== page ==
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SYMBICORT is NOT a rescue medication and does NOT replace fast-acting inhalers to treat acute symptoms.
It is possible that systemic corticosteroid effects such as hypercorticism and adrenal suppression may occur, particularly at higher doses. Particular care is needed for patients who are transferred from systemically active corticosteroids to inhaled corticosteroids. Deaths due to adrenal insufficiency have occurred in asthmatic patients during and after transfer from systemic corticosteroids to less systemically available inhaled corticosteroids.
Patients who are receiving SYMBICORT should not use additional formoterol or other LABA for any reason.
Due to possible immunosuppression, potential worsening of infections could occur. A more serious or even fatal course of chickenpox or measles can occur in susceptible patients.
Excessive beta-adrenergic stimulation has been associated with central nervous system and cardiovascular effects. SYMBICORT, like all products containing sympathomimetic amines, should be used with caution in patients with convulsive disorders, thyrotoxicosis, and cardiovascular disorders, especially coronary insufficiency, cardiac arrhythmias, and hypertension. Beta-adrenergic agonist medications may produce hypokalemia and hyperglycemia in some patients. As with other inhaled medications, paradoxical bronchospasm may occur with SYMBICORT. Use with caution in patients with diabetes mellitus.
Long-term use of orally inhaled corticosteroids, such as budesonide, a component of SYMBICORT, may result in a reduction in growth velocity and/or a loss of bone mineral density.
Glaucoma, increased intraocular pressure, and cataracts have been reported following the inhaled administration of corticosteroids, including budesonide, a component of SYMBICORT.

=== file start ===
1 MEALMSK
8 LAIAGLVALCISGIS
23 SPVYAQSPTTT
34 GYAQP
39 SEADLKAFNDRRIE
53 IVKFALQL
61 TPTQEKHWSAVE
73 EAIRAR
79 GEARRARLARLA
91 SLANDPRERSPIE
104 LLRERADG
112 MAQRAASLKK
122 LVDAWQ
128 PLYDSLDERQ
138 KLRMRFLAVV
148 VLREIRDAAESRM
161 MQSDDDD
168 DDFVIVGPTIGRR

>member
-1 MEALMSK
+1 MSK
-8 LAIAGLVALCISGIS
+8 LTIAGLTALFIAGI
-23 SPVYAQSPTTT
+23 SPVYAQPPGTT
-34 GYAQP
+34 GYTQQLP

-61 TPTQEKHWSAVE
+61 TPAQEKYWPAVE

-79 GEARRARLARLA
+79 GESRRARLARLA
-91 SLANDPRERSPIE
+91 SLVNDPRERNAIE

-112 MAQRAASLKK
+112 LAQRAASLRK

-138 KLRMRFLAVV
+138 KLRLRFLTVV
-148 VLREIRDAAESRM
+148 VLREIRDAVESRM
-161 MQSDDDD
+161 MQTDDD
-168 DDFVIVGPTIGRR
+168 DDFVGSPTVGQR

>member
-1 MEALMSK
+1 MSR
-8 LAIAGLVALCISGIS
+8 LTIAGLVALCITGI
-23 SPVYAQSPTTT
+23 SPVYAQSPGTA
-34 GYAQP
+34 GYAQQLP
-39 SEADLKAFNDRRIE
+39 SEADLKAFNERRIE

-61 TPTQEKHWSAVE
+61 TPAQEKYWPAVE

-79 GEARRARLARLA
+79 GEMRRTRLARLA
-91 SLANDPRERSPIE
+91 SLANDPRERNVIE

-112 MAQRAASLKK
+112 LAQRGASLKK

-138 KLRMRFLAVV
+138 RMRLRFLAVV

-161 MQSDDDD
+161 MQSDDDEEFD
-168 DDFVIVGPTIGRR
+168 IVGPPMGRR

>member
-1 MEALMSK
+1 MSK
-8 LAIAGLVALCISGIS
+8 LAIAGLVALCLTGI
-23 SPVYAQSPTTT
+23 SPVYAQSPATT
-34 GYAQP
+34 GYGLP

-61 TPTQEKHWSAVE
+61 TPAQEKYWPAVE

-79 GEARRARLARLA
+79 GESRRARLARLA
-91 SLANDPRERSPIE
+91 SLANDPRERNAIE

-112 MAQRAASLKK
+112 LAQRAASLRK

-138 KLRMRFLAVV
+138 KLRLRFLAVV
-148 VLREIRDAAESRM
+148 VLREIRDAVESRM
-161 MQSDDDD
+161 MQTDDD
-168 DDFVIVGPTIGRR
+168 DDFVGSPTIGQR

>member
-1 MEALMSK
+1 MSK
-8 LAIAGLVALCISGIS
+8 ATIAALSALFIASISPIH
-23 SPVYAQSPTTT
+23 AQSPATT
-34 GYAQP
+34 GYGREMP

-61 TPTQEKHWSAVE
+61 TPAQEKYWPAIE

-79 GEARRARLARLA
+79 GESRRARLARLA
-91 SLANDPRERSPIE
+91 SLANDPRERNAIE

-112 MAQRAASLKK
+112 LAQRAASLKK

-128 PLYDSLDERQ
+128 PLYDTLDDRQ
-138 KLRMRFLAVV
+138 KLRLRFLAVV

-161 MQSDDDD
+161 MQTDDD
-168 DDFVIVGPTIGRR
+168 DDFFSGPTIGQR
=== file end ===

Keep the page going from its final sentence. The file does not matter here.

In rare cases, patients on inhaled corticosteroids may present with systemic eosinophilic conditions.
SYMBICORT should be administered with caution to patients being treated with MAO inhibitors or tricyclic antidepressants, or within 2 weeks of discontinuation of such agents. Caution should also be exercised in patients on long-term ketoconazole and other known potent CYP3A4 inhibitors.
The most common adverse reactions ≥3% reported in asthma clinical trials included nasopharyngitis, headache, upper respiratory tract infection, pharyngolaryngeal pain, sinusitis, influenza, back pain, nasal congestion, stomach discomfort, vomiting, and oral candidiasis.
SYMBICORT is indicated for the treatment of asthma in patients 12 years and older (also see Boxed WARNING).
SYMBICORT 160/4.5 is indicated for the maintenance treatment of airflow obstruction in patients with chronic obstructive pulmonary disease (COPD), including chronic bronchitis and emphysema.
SYMBICORT is NOT indicated for the relief of acute bronchospasm and should not be initiated in patients during rapidly deteriorating or potentially life-threatening episodes of asthma or COPD.
Prescribing Information, including Boxed WARNING, and Medication Guide.
You are encouraged to report negative side effects of prescription drugs to the FDA. Visit www.FDA.gov/medwatch or call 1-800-FDA-1088.